Environmental effects on recruitment and productivity of Japanese sardine Sardinops melanostictus and chub mackerel Scomber japonicus with recommendations for management
We compared a wide range of environmental data with measures of recruitment and stock production for Japanese sardine Sardinops melanostictus and chub mackerel Scomber japonicus to examine factors potentially responsible for fishery regimes (periods of high or low recruitment and productivity). Environmental factors fall into two groups based on principal component analyses. The first principal component group was determined by the Pacific Decadal Oscillation Index and was dominated by variables associated with the Southern Oscillation Index and Kuroshio Sverdrup transport. The second was led by the Arctic Oscillation and dominated by variables associated with Kuroshio geostrophic transport. Instantaneous surplus production rates (ISPR) and log recruitment residuals (LNRR) changed within several years of environmental regime shifts and then stabilized due, we hypothesize, to rapid changes in carrying capacity and relaxation of density dependent effects. Like ISPR, LNRR appears more useful than fluctuation in commercial catch data for identifying the onset of fishery regime shifts. The extended Ricker models indicate spawning stock biomass and sea surface temperatures (SST) affect recruitment of sardine while spawning stock biomass, SST and sardine biomass affect recruitment of chub mackerel. Environmental conditions were favorable for sardine during 1969–87 and unfavorable during 1951–67 and after 1988. There were apparent shifts from favorable to unfavorable conditions for chub mackerel during 1976–77 and 1985–88, and from unfavorable to favorable during 1969–70 and 1988–92. Environmental effects on recruitment and surplus production are important but fishing effects are also influential. For example, chub mackerel may have shifted into a new favorable fishery regime in 1992 if fishing mortality had been lower. We suggest that managers consider to shift fishing effort in response to the changing stock productivity, and protect strong year classes by which we may detect new favorable regimes.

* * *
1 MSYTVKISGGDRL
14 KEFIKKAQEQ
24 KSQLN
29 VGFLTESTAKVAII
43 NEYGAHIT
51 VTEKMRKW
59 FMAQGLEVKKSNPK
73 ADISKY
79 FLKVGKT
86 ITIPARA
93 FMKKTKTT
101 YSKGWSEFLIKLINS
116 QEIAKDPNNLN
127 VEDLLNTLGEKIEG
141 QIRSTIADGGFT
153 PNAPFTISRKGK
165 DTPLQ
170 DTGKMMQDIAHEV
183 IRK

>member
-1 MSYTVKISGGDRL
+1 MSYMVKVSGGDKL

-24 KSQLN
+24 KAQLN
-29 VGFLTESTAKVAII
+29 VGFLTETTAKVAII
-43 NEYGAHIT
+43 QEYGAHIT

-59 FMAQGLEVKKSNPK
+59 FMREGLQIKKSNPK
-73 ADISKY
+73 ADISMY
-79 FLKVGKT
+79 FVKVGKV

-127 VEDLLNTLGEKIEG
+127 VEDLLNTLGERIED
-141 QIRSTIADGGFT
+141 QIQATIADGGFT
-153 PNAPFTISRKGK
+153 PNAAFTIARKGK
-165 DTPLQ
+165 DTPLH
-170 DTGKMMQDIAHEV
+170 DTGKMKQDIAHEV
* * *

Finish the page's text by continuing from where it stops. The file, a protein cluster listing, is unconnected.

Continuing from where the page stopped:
Document Type: Research Article
Affiliations: 1: National Research Institute of Fishery Science, Fisheries Research Agency, 2-12-4 Fukuura, Kanazawa-ku, Yokohama 236-8648, Japan 2: National Research Institute of Fishery Science (Kochi Station), Fisheries Research Agency, 6-1-21 Sanbashidori, Kochi 780-8010, Japan 3: Tohoku National Fisheries Research Institute, Fisheries Research Agency, 3-27-5 Shinhama-cho, Shiogama 985-0001, Japan 4: National Marine Fishery Service, Northeast Fisheries Science Center, 166 Water Street, Woods Hole, MA 02543-1026, USA
Publication date: 2005-07-01